Does Soil Microbial Community Respond to Moderately Elevated Nitrogen Deposition? A Correlation Analysis in a Cool Temperate Forest Surrounded by Pasture Grasslands in Northern Japan



We analyzed relationships between nitrogen deposition (deposition of nitrate and ammonium ions) and soil microbial properties, which were spatially varied in a cool temperate forest surrounded by normally fertilized pasture grasslands in northern Japan. The aim of the present study was to gain the primary information on soil microbial response to moderately elevated nitrogen deposition (< 10 kg N ha−1 y−1). We established three experimental plots in the forest edge adjacent to the grasslands and other three plots in the forest interior at least 700 m away from the grasslands. During May to November 2018, nitrogen deposition in each plot was measured. In August 2018, litter and soil (0−5 cm depth) samples were collected from all plots to measure net nitrogen mineralization and nitrification rates as indicators of microbial activity, and microbial biomass carbon and nitrogen and various gene abundances (i.e. bacterial 16S rRNA, fungal ITS, bacterial amoA, and archaeal amoA genes) as indicators of microbial abundance. Nitrogen deposition in the forest edge was 1.4-fold greater than that in the forest interior, even while the maximum deposition was 3.7 kg N ha−1. Nitrogen deposition was significantly correlated to the net nitrogen mineralization and nitrification rates and the 16S rRNA and bacterial amoA gene abundances. Microbial community structures in litter and soil samples were also analyzed using a high throughput DNA sequencer for the bacterial 16S rRNA and fungal ITS gene amplicons. Microbial community structures were different between litter and soil samples but were similar between the forest edge and interior. Significant correlations of nitrogen deposition to the soil carbon-to-nitrogen ratio, and the nitrate and ammonium contents were also observed. Thus, our results show that moderately elevated nitrogen deposition in nitrogen-limited forest edges likely stimulate microbial activities and abundances in soils.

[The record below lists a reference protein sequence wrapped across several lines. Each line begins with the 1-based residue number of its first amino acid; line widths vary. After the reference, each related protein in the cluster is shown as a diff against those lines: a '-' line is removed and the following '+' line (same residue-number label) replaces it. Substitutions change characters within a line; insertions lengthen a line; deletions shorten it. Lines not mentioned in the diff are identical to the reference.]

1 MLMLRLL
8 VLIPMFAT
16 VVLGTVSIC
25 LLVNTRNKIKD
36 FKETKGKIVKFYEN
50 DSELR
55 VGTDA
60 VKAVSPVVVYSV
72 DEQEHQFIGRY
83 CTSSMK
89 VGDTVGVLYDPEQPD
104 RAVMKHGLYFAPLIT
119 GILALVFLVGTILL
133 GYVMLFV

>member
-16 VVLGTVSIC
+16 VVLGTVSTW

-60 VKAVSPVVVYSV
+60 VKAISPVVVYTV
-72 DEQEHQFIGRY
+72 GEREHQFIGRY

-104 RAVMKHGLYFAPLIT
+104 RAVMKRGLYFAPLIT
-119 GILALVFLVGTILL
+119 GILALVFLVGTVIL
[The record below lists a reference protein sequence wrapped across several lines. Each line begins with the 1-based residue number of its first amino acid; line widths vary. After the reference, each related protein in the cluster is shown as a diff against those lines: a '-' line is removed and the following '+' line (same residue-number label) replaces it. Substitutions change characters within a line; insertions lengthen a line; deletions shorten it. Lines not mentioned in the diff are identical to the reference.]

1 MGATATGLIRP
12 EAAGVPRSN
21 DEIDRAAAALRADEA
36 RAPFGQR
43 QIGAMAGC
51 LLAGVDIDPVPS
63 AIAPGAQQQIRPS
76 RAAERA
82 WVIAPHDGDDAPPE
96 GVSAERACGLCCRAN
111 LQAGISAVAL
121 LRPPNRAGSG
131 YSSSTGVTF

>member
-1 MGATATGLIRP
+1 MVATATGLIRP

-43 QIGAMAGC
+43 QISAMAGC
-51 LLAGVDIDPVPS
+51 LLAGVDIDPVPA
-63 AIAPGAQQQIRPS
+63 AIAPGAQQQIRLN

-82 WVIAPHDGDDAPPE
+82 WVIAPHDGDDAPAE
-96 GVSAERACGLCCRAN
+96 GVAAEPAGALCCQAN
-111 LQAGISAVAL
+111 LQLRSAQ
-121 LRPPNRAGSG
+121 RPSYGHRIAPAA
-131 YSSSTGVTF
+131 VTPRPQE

Nitrogen deposition (deposition of nitrate (NO3) and ammonium (NH4+) ions) is expected to increase until the end of 21st century in global scale (Decina et al. 2019; Dentener et al. 2006; Galloway et al. 2004; Kanakido et al. 2016; Reay et al. 2008) and thus to cause various effects on forest ecosystem structures and functions such as biodiversity, productivity, biogeochemical cycles, and energy dynamics (Chiwa et al. 2018; Groffman et al. 2018; Janssens et al. 2010; Reay et al. 2008.; Zhang et al. 2018). The effects of increased nitrogen deposition in the ecosystem structures and functions have been investigated mostly in the environments manipulated with more than 20 kg N ha− 1 y− 1 of nitrogen addition (Janssens et al. 2010; Zhang et al. 2018). A large extent of forest ecosystems over the world is, however, receiving less than 10 kg N ha− 1 y− 1 of nitrogen deposition because of the heterogeneous localization of extensively elevated nitrogen deposition around urbanized areas (Reay et al. 2008). Moreover, nitrogen limitation in these forest ecosystems continues to occur due to the increased nitrogen demand of forest vegetations under the increasing atmospheric CO2 concentrations (Groffman et al. 2018; McLauchlan et al. 2017). Therefore, we need to know more about the effects of moderately elevated nitrogen deposition (less than 10 kg N ha− 1 y− 1) on nitrogen-limited forest ecosystems, in order to obtain reliable responses of forest ecosystems against increased nitrogen deposition and their feedbacks to climate change through the changing biogeochemical and energy dynamics.

Soil microbial community is one of the fundamental components sensitive to changes in nitrogen deposition and availability (Janssens et al. 2010.; Niu et al. 2016; Tian et al. 2017; Waldrop et al. 2004; Zhang et al. 2018). In soils amended with extensively elevated nitrogen deposition, CO2 release resulting from microbial decomposition of soil organic matter has generally been reduced (Janssens et al. 2010; Zhang et al. 2018). Microbial transformations of inorganic nitrogen compounds, such as nitrification and denitrification, are generally enhanced by nitrogen addition (Niu et al. 2016), increasing the risks of nitrogen leaching to surrounding water body and emission of nitrous oxide (a greenhouse gas 300-fold effective than CO2; IPCC 2013) to the atmosphere (Butterbach-Bahl and Willibald 2002; Niu et al. 2016). There is little publication focusing on the effect of moderately-elevated nitrogen deposition on soil microbial community under field conditions, except for Allison et al. (2009). According to Aliison et al. (2009), fungal species isolated from boreal forest soils responded nonlinearly but parabolically to nitrogen addition from 0 to 200 µg N which are equivalent to only 0.1% or less of the amount of organic substrates in the soils. Thus, soil microbial community can be activated rather than restricted by moderately elevated nitrogen deposition.